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Iceland. Republic of.

1. Area: ca. 39,770 sc. mi. N Atlantic is. S of the Arctic Circle, E of S Greenland, W of Norw. Settled in 9th c. or earlier by Irish hermits; they left when Norw. Vikings, chiefly heathen, arrived ca. 875, bringing with them some settlers. presumably Christian, from the Orkney Is., the Hebrides, Ireland, Scot., and Eng.

2. Thorvald* Kodransson came as miss. to Iceland ca. 981. Olaf* I sent to Iceland a number of missionaries, including Thangbrand*; all of them had some success. In 1000 Christianity was made the official religion of Iceland; freedom of religion was decreed 1874. The new ch. was served by foreigners. The country became a bishopric ca. 1056; Isleifur Gissurarson, a native, was bp. ca. 1056–82, with see at his ancestral estate at Skalholt; succeeded by son Gissur Isleifsson (bp. 1082–1118), who endowed the bishopric with the estate and founded for N Iceland the bishopric of Holar ca. 1106. The ch. in Iceland was first subordinate to the archdiocese of Bremen-Hamburg, then Lund (ca. 1104), then Nidaros (Trondheim; 1152). Scholars attended major institutions of learning in Eur. In the 12th–14th cents. the Icelandic Sagas were written.

3. Iceland was conquered by Norw. 1262–64; when Norw. came under Den., Iceland followed 1380. The Reformation was imposed by Christian* III of Den. in 1540 in Skalholt diocese, when G. Einarsson* became bp., and 1550 in Holar diocese, when the Cath. bp. Jori Arason (b. ca. 1484; bp. 1524) was executed. The causes of the Reformation in Iceland were largely political. The ev. ch. system was made the state ch. 1551.

4. The theol. foundation for Lutheranism in Iceland was consolidated by Gudbrandur Thorlaksson* (ca. 1541–1627; called to be bp. Holar 1570; ordained 1571), who obtained printing equipment and pub. many books, most of which were aimed at instruction in Lutheranism. His 1584 ed. of the Bible was the basis of every Bible issued for Iceland till 1826. Because the country was almost completely isolated, various movements in the ch. outside Iceland had little effect on the Icelandic ch. till the 19th c.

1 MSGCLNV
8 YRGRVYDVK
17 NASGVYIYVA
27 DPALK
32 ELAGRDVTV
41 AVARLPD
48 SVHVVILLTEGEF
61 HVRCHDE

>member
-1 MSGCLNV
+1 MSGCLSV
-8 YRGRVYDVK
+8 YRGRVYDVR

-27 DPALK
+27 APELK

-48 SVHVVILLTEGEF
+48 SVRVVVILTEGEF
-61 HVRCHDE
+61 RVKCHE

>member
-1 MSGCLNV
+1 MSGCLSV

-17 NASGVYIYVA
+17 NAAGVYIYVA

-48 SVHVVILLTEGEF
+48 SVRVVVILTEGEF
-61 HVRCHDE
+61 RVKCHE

5. The external order of the ch. was little changed by the Reformation. Ch. operations were increasingly restricted as more and more ch. properties were appropriated by the state. The see of Skalholt was moved to Reykjavík 1785; the see of Holar was suppressed 1801.

A nat. renaissance began under leadership of Jón Sigurdsson (1811–79; statesman; man of letters). Iceland became an indep. kingdom 1918, but with Christian X (1870–1947; king of Den. 1912–47, Iceland 1918–44) king of both Den. and Iceland; a completely indep. rep. was est. 1944. SP

See also Anglican Scandinavian Conferences; Eddas; Pétursson, Hallgrímur; Pétursson, Pétur; Sveinsson, Brynjulf.

J. Helgason, Islands Kirke fra dens Grundlaeggelse til Reformationen (Copenhagen, 1925) and Islands Kirke fra Reformation til vore Dage (Copenhagen, 1922); K. Gjerset, History of Iceland (New York, 1925).

Edited by: Erwin L. Lueker, Luther Poellot, Paul Jackson
©Concordia Publishing House, 2000, All rights Reserved. Reproduced with Permission

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